12 hours: 42 nm
24 hours: 73 nm
36 hours: 96 nm
48 hours: 112 nm
72 hours: 173 nm
96 hours: 327 nm
120 hours: 376 nm

And here is the radius of NHC's "cone of uncertainty" for their official forecast, based on the average errors for the past five years:

12 hours: 36 nm
24 hours: 62 nm
36 hours: 85 nm
48 hours: 108 nm
72 hours: 161 nm
96 hours: 220 nm
120 hours: 285 nm

So, the GPCE error estimates are showing that the latest forecasts for Alex out to 72 hours are 4% - 17% higher in uncertainty than average. The 4 - 5 day forecasts are 32% - 49% more uncertain than average--but of course, we expect Alex to be inland at those times.

Intensity forecast for Alex
Alex is currently over a region of ocean with relatively low total ocean heat content (about 10 - 30 kJ/cm^2). By Tuesday and Wednesday, the heat content will increase to 40 - 70 kJ/cm^2, which is high enough to allow Alex to rapidly intensify. Wind shear is currently a moderate 15 knots, and is projected by the SHIPS model to decrease to the low range, below 10 knots, on Tuesday and Wednesday. The combination of low wind shear and high ocean heat content should allow Alex to intensify into a hurricane. NHC is giving Alex a 78% chance of being a hurricane on Wednesday morning, and a 16% chance it will be a major hurricane at that time. Water vapor satellite images, though, show plenty of dry air over Texas and the adjoining waters, and this dry air may turn out to be a significant detriment to Alex. Another factor limiting Alex's intensification may be that the atmosphere is more stable than usual right now--temperatures at 200 mb are a rather warm -50°C, and are expected to warm an additional 1 - 2 degrees by Wednesday. Another factor limiting Alex's intensification may be its slow forward speed. Alex has already stalled out once, and may stall out later in its path, as well. A stalled-out storm tends to pull up cold water from the depths, limiting intensification. In short, Alex has the potential to intensify into a major hurricane, but there are enough roadblocks that I give a 20% chance of this happening.

Elsewhere in the tropics
None of the reliable computers models is calling for tropical storm formation over the the next seven days in the Atlantic.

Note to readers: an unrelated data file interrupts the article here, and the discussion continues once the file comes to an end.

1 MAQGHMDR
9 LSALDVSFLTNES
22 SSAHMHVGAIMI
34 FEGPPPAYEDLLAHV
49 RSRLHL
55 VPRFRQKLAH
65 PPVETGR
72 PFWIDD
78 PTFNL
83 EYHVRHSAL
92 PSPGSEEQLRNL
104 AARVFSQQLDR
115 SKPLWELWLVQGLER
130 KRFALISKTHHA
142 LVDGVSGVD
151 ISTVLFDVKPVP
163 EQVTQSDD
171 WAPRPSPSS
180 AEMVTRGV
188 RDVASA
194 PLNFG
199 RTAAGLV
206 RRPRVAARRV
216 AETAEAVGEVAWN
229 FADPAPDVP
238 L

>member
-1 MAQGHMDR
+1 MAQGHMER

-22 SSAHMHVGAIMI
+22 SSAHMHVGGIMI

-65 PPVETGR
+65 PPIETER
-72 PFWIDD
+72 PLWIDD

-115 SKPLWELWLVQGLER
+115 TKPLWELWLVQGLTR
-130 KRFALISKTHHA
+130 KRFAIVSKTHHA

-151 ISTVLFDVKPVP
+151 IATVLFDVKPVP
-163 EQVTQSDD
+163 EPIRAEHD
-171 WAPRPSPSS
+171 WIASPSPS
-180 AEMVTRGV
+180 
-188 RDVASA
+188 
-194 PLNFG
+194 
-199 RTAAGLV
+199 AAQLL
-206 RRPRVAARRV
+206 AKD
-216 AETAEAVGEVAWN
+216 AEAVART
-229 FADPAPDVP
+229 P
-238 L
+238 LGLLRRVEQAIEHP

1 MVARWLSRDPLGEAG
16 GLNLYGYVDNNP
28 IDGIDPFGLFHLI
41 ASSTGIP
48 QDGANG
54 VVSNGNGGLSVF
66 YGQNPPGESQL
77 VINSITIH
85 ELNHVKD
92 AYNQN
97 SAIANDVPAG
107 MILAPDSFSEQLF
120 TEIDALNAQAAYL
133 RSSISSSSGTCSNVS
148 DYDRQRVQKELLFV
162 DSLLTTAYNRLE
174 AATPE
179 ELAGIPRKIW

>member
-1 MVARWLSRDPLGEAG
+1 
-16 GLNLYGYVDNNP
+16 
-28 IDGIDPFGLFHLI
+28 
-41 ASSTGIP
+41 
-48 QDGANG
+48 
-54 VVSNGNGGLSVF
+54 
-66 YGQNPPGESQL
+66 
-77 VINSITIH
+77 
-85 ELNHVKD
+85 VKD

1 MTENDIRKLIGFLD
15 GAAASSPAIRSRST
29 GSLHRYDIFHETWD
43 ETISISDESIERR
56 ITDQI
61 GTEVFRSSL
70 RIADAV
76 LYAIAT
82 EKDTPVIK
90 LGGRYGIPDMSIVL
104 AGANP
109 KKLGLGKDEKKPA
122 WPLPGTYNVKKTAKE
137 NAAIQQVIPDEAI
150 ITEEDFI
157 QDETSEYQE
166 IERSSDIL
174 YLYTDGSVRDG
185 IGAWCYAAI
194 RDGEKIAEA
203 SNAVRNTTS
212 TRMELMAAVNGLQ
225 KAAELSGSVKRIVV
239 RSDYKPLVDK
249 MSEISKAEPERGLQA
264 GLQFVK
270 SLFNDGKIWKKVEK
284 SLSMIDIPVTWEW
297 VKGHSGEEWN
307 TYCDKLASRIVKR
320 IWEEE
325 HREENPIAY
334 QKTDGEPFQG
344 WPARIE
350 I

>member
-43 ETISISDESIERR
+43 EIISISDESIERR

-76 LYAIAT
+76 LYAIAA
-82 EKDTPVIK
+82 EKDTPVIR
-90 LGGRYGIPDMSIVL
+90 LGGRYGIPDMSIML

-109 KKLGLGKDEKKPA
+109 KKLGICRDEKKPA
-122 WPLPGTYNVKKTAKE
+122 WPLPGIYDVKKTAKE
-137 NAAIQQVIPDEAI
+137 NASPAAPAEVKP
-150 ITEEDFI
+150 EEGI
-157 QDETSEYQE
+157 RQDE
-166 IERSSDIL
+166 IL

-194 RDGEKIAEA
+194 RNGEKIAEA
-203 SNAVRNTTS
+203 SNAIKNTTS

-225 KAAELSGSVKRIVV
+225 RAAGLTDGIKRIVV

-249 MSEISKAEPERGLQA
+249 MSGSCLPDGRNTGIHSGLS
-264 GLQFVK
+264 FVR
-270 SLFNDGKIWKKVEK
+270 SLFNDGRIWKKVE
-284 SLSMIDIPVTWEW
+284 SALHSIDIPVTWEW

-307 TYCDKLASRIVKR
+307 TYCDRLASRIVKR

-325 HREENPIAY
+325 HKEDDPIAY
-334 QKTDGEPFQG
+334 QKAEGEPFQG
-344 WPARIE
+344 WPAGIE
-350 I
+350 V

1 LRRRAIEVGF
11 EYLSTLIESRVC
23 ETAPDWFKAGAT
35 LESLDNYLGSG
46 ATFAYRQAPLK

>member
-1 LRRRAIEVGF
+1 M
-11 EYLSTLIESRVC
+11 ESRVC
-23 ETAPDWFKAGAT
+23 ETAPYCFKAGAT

Wind and ocean current forecast for the BP oil disaster
It currently appears that Alex will not directly affect the oil slick location, other than to bring 2 - 4 foot swells to the region on Wednesday. However, because Alex is such a deep low pressure region, strong southeast winds of 15 - 25 knots will blow over the oil slick region today through Wednesday, according to the latest marine forecast from NOAA. The resulting currents should act to push oil to the west and northwest onto portions of the Louisiana, Mississippi, and Alabama coasts, according to the latest trajectory forecasts from NOAA and the State of Louisiana. Oil will also move westward along the central Louisiana coast towards the Texas border.

Resources for the BP oil disaster
Map of oil spill location from the NOAA Satellite Services Division
My post, What a hurricane would do the Deepwater Horizon oil spill
My post on the Southwest Florida "Forbidden Zone" where surface oil will rarely go
My post on what oil might do to a hurricane
NOAA's interactive mapping tool to overlay wind and ocean current forecasts, oil locations, etc.
Gulf Oil Blog from the UGA Department of Marine Sciences
Oil Spill Academic Task Force
University of South Florida Ocean Circulation Group oil spill forecasts
ROFFS Deepwater Horizon page
Synthetic Aperture Radar (SAR) imagery from the University of Miami

Portlight continues its Haiti response
Hurricane season is here, and Haiti is not ready. Over 1.5 million Haitians are living outside in tents or under tarps, and are highly vulnerable to a hurricane. Portlight is working on constructing steel shelters out of shipping containers for homeless Haitians, as detailed in the Haitian Relief Recap blog post. Please visit the Portlight.org web site or the Portlight blog to learn more and to donate to Portlight's efforts in Haiti.


Figure 3. Still frame from the remarkable video taken inside the Haitian Presidential Palace during the 2010 earthquake.

To remind people of just how devastating the earthquake was, the Haitian government released a video earlier this month showing the inside of the Haitian Presidential Palace during the mighty Haitian earthquake.

Next post
Dr. Rob Carver is planning on making a post late tonight, and I'll have an update by 9:30am CDT on Tuesday.

Jeff Masters

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Barometer bob show and chat
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I dont think the ridge will be as strong to make Alex turn that hard left, will be slow and gentle bend, then the next trough will start to play a role and then that could stall him again, and that could be just offshore and would be devastating
Member Since: July 14, 2008 Posts: 1 Comments: 9625
Wonder how much rain the Yucatan is getting with this stalled storm? My wife use to live in Houston and they had a stalled tropical storm drop 30 inches on them years ago.
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Quoting stillwaiting:
whats up HJ??,Is Oz gonna put on his cowboy boots????


Waiting to hear from him. Check his blog on my site for more updates. I'd love to go but vacation is etched in stone! ARRRGGHH!!
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Quoting Patrap:


Noticed it as well Kman.
How goes the Sunset there this evening?


Just peachy thanks !. Had a nice 2 mile walk in cool breezes compliments of Alex. We are drying out here after a few inches of rain the past 4 days.
Member Since: August 19, 2006 Posts: 0 Comments: 15671
hmmm

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Quoting skepticall2: